The Sydney Institute of Marine Science tested 27 sites across the harbour, with researchers finding up to 60 microplastic fragments per 100 milligrams of sediment. This was a higher volume than expected – especially in the supposedly ‘cleanest’ areas.
What’s more, a nationwide marine debris project carried out by the Commonwealth Scientific and Industrial Research Organisation (CSIRO) included at-sea assessments of marine microplastic concentrations.
During this three-year study, the team found between 4,000 and 8,000 microplastic pieces per square kilometre, floating around Australia – with increasing density closer to populated areas.
Download the fact sheet to learn more about microplastic.
Since 2012, Fauna & Flora International (FFI) has been leading efforts to end the unsustainable and unnecessary use of plastic microbeads in cosmetic and beauty products.
As part of this work, FFI partnered with the Surfrider Foundation to launch the Good Scrub Guide Australia. This easy reference tool helps consumers choose facial scrubs that are free from microbeads, and so sends a clear message to manufacturers that people do not want these ingredients on their bathroom shelves.
Be careful though: some products might claim to be ‘microbead’ free but this doesn’t necessarily mean they are free from all microplastics.
The Good Scrub Guide helps avoid this confusion by explaining which ingredients you should be on the lookout for. More importantly, the Guide makes choosing your favourite plastic-free face scrub easier by including a wide range of Australian products that cater for all budgets.
For information about other types of product (e.g. toothpastes, body washes, soaps etc), check out these online product lists.
Examples from around the world show that this approach really works. In the UK, for instance, 25 leading manufacturers and retailers have now taken a public stance against microplastics (as of June 2015) and many others have pledged to phase them out in the near future.
Australia, too, is starting to make progress on this important issue.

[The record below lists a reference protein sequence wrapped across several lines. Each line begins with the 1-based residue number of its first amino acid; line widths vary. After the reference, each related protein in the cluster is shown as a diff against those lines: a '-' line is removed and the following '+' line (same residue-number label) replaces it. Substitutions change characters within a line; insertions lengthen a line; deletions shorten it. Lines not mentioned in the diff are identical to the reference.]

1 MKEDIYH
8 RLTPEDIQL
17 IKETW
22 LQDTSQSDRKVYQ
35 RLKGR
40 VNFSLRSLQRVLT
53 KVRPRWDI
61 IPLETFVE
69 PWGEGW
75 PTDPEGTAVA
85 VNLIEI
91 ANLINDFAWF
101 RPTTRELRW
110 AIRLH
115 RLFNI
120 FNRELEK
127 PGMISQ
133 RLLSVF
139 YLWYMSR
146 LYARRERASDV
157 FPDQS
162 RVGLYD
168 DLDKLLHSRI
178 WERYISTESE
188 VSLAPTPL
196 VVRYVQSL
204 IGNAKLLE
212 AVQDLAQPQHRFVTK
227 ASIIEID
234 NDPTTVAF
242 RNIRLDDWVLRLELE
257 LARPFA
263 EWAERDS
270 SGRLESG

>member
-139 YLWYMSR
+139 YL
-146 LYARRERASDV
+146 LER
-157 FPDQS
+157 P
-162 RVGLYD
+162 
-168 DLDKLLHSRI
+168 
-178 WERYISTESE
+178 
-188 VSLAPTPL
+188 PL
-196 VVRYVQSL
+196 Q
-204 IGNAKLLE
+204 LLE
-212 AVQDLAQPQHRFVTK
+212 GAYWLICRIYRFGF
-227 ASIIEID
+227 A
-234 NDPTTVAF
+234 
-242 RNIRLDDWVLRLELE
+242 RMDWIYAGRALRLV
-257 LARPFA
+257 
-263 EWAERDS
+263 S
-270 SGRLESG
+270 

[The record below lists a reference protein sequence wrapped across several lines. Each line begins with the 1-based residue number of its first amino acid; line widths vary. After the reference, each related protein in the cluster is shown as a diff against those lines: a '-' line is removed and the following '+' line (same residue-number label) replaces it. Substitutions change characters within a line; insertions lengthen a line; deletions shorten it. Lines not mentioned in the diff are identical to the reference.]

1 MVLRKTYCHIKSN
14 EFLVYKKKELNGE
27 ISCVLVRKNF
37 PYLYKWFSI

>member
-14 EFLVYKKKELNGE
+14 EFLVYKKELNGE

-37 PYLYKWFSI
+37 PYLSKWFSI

In 2014, following a high-profile visit by FFI’s President, HRH Princess Laurentien of the Netherlands, the New South Wales Environment Minister called for a national legislative ban on products containing microplastics and convened a working group to investigate. This resulted in the Federal Environment Minister announcing a new plan in June 2015 for reducing marine debris, including phasing out microplastic ingredients.
But despite this progress, more still needs to be done. Australian manufacturers need to step up and join the few Australian and New Zealand companies that have already made a public stand (Living Nature, Sodashi, Swisse Wellness, Sukin, and Trilogy).
We need you to vote with your wallet by choosing plastic-free products. By doing so, you will help keep up the pressure on manufacturers, retailers and legislators alike to ensure that they take meaningful action.
Are you already campaigning against plastic pollution and want to join the fight against microplastics? Check out our campaigner’s fact sheet (PDF) to find out what you need to know.
The Australian data were collected by Fauna & Flora International with support from the Surfrider Foundation Australia, Tangaroa Blue Foundation and the Beat the Microbead coalition.
This website was developed with a generous grant from the Ian Potter Foundation
About The Ian Potter Foundation
The Ian Potter Foundation is one of Australia’s major philanthropic foundations. The Foundation makes grants nationally to support charitable organisations working to benefit the community across a wide range of sectors including the Arts, environment, science, medical research, education and community wellbeing. The Ian Potter Foundation aims to support and promote a healthy, vibrant and fair community for the benefit of all Australians.